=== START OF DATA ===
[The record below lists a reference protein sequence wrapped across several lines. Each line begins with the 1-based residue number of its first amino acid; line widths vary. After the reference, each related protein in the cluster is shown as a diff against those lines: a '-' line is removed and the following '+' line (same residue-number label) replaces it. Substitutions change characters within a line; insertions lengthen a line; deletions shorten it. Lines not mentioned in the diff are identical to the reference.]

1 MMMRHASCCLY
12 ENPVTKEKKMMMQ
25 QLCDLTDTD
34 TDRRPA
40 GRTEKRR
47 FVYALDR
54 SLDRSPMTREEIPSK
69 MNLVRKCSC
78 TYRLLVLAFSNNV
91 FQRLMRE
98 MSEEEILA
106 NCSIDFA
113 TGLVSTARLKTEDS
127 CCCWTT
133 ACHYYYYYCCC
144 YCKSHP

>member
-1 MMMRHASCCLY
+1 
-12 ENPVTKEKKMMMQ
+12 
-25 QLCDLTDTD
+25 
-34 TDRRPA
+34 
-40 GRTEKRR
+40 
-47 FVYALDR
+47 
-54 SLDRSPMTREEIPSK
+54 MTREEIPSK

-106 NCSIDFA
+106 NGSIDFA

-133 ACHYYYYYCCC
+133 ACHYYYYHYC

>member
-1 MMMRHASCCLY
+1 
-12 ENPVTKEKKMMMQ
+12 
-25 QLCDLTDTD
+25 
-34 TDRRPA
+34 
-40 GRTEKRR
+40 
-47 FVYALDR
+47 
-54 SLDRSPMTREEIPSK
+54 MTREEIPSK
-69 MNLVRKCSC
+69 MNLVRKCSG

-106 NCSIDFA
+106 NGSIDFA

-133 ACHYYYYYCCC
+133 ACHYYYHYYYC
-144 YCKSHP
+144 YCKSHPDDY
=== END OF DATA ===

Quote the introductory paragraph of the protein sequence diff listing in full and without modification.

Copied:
[The record below lists a reference protein sequence wrapped across several lines. Each line begins with the 1-based residue number of its first amino acid; line widths vary. After the reference, each related protein in the cluster is shown as a diff against those lines: a '-' line is removed and the following '+' line (same residue-number label) replaces it. Substitutions change characters within a line; insertions lengthen a line; deletions shorten it. Lines not mentioned in the diff are identical to the reference.]